For decades I have been advocating professionals to stop saying “I’m sorry” and replace it with “I apologize.” This small change can make a big difference because:
- We often say “I’m sorry” out of habit and wind up apologizing for things for which we have no business apologizing.
- When we say “I’m sorry” all the time it loses it’s impact and we aren’t taken as seriously.
- Overuse of “I’m sorry” can make us look weak or less than confident.
I’ve been speaking about this in my communication workshops, keynote speeches, and writing about it since the beginning of my career. So, imagine my surprise when I recently found myself repeatedly saying “I’m sorry” despite knowing better.
I was working out with my new personal trainer. She is learning how to modify a workout to accommodate my shoulder injuries and I am trying to discover where my physical limitations are due to the injuries. We often try exercises that I am physically unable to do due to (extreme) pain in my shoulders. A few days ago I found myself saying “I’m sorry” multiple times after attempting and failing one exercise modification after another. I was frustrated. I was embarrassed. I was in pain. And, I was grateful to her for her patience and willingness to keep looking for modifications.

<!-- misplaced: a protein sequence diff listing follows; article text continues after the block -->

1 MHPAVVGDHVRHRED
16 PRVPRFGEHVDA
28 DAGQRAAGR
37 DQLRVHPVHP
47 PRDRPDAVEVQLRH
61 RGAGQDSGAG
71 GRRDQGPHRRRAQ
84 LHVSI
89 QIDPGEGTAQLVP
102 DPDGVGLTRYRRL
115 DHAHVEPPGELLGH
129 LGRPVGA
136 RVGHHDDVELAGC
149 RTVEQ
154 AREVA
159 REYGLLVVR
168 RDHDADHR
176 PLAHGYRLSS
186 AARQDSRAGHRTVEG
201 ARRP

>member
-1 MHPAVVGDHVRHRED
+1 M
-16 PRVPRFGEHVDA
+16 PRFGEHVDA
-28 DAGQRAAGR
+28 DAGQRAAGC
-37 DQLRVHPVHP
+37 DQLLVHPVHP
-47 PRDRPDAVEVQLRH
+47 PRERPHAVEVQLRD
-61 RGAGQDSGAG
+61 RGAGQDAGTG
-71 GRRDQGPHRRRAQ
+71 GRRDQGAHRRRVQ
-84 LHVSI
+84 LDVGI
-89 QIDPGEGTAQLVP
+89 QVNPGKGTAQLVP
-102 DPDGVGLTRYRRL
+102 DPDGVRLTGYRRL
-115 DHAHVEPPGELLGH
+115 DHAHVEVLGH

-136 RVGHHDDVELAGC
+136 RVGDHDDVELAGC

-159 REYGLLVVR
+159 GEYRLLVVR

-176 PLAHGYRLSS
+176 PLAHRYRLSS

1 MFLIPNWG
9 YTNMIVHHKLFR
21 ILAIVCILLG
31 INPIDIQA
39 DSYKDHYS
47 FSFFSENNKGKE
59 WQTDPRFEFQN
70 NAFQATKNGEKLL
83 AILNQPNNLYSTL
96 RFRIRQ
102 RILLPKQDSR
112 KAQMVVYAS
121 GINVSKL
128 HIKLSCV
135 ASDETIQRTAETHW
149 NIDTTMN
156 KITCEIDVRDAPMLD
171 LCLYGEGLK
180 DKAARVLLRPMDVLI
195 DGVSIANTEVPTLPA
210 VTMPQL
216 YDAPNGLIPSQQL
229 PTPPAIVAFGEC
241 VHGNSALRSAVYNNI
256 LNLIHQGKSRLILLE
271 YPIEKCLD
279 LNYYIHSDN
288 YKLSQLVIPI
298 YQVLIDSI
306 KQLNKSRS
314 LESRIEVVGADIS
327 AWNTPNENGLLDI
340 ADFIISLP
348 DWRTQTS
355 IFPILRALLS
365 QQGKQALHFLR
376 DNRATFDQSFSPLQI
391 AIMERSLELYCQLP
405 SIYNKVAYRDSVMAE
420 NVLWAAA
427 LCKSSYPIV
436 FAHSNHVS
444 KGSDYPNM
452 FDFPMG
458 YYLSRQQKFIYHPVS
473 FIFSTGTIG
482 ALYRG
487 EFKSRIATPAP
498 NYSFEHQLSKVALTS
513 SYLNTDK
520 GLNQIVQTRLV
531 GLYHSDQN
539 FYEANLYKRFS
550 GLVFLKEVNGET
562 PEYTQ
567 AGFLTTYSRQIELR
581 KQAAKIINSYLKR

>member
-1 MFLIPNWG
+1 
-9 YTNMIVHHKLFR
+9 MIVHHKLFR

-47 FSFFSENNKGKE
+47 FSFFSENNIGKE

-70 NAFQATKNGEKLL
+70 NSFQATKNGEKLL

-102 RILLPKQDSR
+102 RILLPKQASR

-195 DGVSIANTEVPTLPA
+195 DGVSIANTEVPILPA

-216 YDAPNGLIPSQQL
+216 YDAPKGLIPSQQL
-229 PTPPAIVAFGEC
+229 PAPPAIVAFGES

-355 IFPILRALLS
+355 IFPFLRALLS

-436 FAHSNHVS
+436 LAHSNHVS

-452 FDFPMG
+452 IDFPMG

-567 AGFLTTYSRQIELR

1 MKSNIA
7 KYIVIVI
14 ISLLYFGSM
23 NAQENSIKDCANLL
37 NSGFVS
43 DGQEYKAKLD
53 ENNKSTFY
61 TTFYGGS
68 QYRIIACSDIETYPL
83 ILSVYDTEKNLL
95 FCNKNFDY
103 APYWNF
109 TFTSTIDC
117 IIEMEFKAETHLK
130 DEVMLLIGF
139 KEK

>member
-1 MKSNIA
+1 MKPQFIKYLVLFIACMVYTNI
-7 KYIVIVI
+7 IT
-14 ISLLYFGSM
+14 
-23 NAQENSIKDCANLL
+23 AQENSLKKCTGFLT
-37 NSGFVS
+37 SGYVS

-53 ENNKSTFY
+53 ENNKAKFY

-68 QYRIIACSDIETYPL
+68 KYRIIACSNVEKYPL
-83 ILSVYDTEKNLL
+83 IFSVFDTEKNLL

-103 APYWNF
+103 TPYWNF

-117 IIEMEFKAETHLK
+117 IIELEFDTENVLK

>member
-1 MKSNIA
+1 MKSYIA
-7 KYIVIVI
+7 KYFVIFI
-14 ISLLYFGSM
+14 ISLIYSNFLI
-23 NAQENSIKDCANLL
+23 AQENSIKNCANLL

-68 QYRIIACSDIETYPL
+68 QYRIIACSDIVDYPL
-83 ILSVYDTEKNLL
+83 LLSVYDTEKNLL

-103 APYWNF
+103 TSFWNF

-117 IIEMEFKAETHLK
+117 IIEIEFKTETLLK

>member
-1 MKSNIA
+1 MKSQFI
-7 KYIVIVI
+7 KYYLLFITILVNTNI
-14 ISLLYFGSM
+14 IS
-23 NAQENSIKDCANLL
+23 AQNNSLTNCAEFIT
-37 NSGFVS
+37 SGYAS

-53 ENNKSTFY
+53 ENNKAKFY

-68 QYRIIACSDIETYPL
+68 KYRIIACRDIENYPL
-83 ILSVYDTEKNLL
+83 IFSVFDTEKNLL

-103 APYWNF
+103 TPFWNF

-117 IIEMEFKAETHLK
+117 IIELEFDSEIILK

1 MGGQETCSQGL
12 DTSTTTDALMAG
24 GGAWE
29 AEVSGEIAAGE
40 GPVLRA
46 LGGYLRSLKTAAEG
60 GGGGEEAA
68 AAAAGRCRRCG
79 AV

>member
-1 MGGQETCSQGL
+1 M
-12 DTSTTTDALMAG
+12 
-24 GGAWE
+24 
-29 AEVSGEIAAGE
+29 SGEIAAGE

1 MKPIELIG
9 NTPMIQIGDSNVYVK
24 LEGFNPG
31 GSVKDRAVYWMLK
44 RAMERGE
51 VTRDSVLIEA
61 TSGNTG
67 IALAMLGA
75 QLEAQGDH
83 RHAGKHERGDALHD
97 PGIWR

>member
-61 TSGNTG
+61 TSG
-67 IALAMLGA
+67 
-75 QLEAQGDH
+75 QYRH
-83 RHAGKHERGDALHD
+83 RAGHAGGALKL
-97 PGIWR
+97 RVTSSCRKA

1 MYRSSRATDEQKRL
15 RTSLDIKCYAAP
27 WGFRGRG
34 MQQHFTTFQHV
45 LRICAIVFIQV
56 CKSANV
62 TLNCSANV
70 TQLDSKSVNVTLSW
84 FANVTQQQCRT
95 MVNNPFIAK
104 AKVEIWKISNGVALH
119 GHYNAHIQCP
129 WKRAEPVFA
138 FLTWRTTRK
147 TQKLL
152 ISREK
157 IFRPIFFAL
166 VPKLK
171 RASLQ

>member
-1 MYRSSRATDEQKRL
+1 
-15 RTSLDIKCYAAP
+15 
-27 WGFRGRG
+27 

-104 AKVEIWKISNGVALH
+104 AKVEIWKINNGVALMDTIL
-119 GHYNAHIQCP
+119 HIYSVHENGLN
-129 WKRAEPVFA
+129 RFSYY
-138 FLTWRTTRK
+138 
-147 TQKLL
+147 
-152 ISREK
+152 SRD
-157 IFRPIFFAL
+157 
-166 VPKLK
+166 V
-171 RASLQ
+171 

However, instead of expressing my gratitude, I was saying, “I’m sorry. I can’t do that one either.” At one point, she corrected me and said, “Stop saying you’re sorry – we will figure it out.” Wow. Talk about a learning moment for me. I knew better and I was saying “I’m sorry” anyway! I’ve been thinking about that interaction for the past few days and I’ve come to realize that I ought to have been saying something like:
- I can’t do that one. It hurts. Thanks for being patient with me.
- That one hurts, too. I appreciate your flexibility in trying other options.
- I’m grateful you are willing to keep finding new options.
- Thank you for your support while I am struggling.
Any of those responses would have not only been more accurate expressions of my true inner state – I genuinely am grateful – they would also have been a significant deposit in her emotional bank account. Expressions of gratitude would have been a positive expression as opposed to the negative “I’m sorry.”When can you offer gratitude instead of apologies? Perhaps the next time someone helps you with a project you can thank them instead of apologizing for taking their time? Or, maybe the next time someone stays late at your request, you can thank them instead of apologizing for keeping them late?
What opportunities do you see to express gratitude instead of an apology?
Pamela Jett is a communication skills and leadership expert who knows that words matter! In her keynote presentations, workshops, books and online learning programs, she moves beyond communication theory into practical strategies that can be implemented immediately to create the kind of leadership, teamwork, and employee engagement results her clients want.